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Technical Paper

A Distributed Simulation of a Martian Fuel Production Facility

The future of human exploration in the solar system is contingent on the ability to exploit resources in-situ to produce mission consumables. Specifically, it has become clear that the success of a manned mission to Mars will likely depend on fuel components created on the Martian surface. While several architectures for an unmanned fuel production surface facility on Mars exist in theory, a simulation of the performance and operation of these architectures has not been created. In this paper, the framework describing a simulation of one such architecture is defined. Within this architecture, each component of the base is implemented as a state machine, with the ability to communicate with other base elements as well as a supervisor. An environment supervisor is also created which governs low level aspects of the simulation such as movement and resource distribution, in addition to higher-level aspects such as location selection with respect to operations specific behavior.
Journal Article

Utilizing Team Productivity Models in the Selection of Space Exploration Teams

The term “productivity” all too often has becomes a buzz-word, ultimately diminishing its perceived importance. However, productivity is the major concern of any team, and therefore must be defined to gain an appropriate understanding of how a system is actually working. Here, productivity means the level of contribution to the throughput of a system such as defined in the Theory of Constraints. In the field of space exploration, the throughput is the number of milestones of the mission accomplished as well as the potential survival during extreme events (due to failures or other unplanned events). For a time tasks were accomplished by expert individuals (e.g., an astronaut), but recently team structures have become the norm. It is clear that with increased mission complexity, “no single entity can have complete knowledge of or the abilities to handle all matters” [10].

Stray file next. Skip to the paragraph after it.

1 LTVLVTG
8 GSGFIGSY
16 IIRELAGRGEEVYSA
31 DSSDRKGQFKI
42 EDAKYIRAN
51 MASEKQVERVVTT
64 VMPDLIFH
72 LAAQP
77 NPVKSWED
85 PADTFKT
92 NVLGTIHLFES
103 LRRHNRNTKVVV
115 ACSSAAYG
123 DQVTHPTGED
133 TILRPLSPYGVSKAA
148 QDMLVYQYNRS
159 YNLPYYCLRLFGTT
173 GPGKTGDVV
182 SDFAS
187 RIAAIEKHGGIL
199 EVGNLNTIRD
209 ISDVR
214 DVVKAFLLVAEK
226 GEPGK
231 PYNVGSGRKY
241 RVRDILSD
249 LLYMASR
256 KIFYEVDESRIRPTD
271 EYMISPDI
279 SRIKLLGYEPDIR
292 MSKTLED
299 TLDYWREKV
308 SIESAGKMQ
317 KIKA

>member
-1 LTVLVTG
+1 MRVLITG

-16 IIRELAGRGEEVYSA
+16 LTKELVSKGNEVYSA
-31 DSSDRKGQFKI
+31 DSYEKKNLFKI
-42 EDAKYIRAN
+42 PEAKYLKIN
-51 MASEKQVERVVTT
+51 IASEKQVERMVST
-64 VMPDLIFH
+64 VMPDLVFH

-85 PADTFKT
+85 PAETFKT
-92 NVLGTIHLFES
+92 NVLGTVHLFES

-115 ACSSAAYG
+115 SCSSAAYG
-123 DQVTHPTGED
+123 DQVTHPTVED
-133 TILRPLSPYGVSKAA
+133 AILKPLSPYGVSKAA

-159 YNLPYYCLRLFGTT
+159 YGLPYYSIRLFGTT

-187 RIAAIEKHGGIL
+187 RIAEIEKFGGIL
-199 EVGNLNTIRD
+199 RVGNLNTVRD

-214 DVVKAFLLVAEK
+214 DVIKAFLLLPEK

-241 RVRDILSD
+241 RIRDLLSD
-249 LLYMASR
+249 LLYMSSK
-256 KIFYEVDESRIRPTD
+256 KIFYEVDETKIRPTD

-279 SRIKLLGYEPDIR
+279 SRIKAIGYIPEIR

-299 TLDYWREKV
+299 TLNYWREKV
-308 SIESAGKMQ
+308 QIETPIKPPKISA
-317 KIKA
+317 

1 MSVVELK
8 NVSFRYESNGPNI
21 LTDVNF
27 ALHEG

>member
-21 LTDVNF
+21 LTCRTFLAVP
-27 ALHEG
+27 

Journal Article

The Semantic Web and Space Operations

In this paper, we introduce the use of ontologies to implement the information developed and organized by resource planning tools into standard project management documents covering integrated cost, resource modeling and analysis, and visualization. The basic upper ontology used for NASA Space Operations is explained and the results obtained are discussed. This ontology-centered approach is looking for tighter connections between software, hardware, and systems engineering.
Technical Paper

Simulation and Systems Engineering: Lessons Learned

Aerospace projects live a long time. Around the turn of the century, NASA first began to discuss multi-decadal projects with respect to the tools, methods, infrastructure and culture necessary to successfully establish outposts and bases both on the Moon as well as in adjacent space. Pilot projects were completed, capabilities developed and solutions were shared across the Agency. A decade later the Mars discussion was multi-generational with planning milestones 50 years in the future. The 1970’s Requirements Document, or the 1990’s System Model are nowhere near suitable for planning, development, integration and operations of multi-national, highly complex, incredibly expensive development efforts planned to outlast not only the careers of the developers but that of their children as well. Simulation in the different forms has become very important for this multi-decadal projects. The challenge will be to device ways to create formats and views which can stand time.